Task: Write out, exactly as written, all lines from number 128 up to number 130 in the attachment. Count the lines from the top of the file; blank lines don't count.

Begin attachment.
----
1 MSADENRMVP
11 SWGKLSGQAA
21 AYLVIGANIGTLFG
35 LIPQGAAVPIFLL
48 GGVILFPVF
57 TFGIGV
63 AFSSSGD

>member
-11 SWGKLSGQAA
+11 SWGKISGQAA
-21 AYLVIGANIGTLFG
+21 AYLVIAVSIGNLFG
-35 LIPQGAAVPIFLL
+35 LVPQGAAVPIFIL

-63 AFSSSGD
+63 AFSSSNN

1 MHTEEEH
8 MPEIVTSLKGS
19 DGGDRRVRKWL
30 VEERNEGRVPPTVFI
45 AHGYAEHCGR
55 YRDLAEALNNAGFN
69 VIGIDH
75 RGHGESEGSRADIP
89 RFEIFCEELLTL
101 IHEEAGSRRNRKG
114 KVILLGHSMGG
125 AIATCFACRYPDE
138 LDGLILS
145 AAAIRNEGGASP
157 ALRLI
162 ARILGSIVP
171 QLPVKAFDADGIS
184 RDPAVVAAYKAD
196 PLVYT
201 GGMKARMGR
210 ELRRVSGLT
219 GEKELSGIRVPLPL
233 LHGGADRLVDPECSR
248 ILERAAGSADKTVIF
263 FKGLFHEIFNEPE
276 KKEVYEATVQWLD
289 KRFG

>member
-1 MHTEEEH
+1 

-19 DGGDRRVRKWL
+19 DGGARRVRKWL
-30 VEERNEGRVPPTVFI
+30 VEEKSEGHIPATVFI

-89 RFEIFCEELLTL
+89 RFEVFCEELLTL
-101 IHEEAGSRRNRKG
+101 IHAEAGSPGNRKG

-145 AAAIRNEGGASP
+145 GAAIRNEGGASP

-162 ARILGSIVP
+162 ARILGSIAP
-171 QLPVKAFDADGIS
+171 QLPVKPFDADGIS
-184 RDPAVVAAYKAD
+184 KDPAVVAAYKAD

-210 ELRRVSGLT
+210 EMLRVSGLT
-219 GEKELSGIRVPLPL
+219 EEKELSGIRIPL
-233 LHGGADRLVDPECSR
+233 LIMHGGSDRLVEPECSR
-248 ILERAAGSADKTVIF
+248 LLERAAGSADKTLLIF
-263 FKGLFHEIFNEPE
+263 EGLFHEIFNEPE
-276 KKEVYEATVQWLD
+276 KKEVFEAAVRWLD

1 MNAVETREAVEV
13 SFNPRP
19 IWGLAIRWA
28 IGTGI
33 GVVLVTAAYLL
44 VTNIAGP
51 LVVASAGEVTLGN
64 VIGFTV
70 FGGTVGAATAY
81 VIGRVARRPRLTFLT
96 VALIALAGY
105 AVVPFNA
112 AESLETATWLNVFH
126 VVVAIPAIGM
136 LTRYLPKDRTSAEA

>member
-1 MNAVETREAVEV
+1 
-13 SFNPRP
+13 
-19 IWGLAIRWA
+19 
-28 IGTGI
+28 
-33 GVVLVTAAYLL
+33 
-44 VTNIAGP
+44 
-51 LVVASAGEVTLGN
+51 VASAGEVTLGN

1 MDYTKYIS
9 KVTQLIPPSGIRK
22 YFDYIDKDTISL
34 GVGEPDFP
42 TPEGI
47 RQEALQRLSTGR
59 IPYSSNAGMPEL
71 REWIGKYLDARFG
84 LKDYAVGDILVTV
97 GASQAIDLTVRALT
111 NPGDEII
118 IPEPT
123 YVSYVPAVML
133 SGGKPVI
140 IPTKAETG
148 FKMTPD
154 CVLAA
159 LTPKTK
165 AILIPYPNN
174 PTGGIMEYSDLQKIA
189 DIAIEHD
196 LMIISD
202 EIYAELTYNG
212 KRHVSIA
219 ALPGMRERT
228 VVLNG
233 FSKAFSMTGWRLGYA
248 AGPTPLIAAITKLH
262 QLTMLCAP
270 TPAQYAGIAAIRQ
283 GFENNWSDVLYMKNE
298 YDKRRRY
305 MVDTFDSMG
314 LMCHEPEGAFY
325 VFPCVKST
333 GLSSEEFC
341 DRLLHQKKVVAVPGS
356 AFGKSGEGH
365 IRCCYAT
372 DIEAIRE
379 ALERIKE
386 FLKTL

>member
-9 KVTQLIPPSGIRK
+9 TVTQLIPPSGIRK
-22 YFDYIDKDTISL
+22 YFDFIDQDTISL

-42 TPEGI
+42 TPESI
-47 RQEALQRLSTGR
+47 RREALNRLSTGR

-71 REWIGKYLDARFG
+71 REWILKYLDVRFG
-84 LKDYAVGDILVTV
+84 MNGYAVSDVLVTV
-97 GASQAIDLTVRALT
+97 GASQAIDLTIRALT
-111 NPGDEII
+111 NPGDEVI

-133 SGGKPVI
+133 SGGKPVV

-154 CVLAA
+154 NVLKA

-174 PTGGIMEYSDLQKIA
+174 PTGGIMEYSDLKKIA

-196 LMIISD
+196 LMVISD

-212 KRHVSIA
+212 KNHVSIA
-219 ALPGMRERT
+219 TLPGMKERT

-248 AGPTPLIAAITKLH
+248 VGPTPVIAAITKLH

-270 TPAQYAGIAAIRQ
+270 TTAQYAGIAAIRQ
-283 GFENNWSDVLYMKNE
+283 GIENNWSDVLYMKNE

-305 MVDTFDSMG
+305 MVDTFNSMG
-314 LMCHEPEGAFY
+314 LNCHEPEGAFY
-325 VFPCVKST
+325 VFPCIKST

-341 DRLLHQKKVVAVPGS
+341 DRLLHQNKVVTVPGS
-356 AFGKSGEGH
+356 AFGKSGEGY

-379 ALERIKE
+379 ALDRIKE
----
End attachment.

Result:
212 KRHVSIA
219 ALPGMRERT
228 VVLNG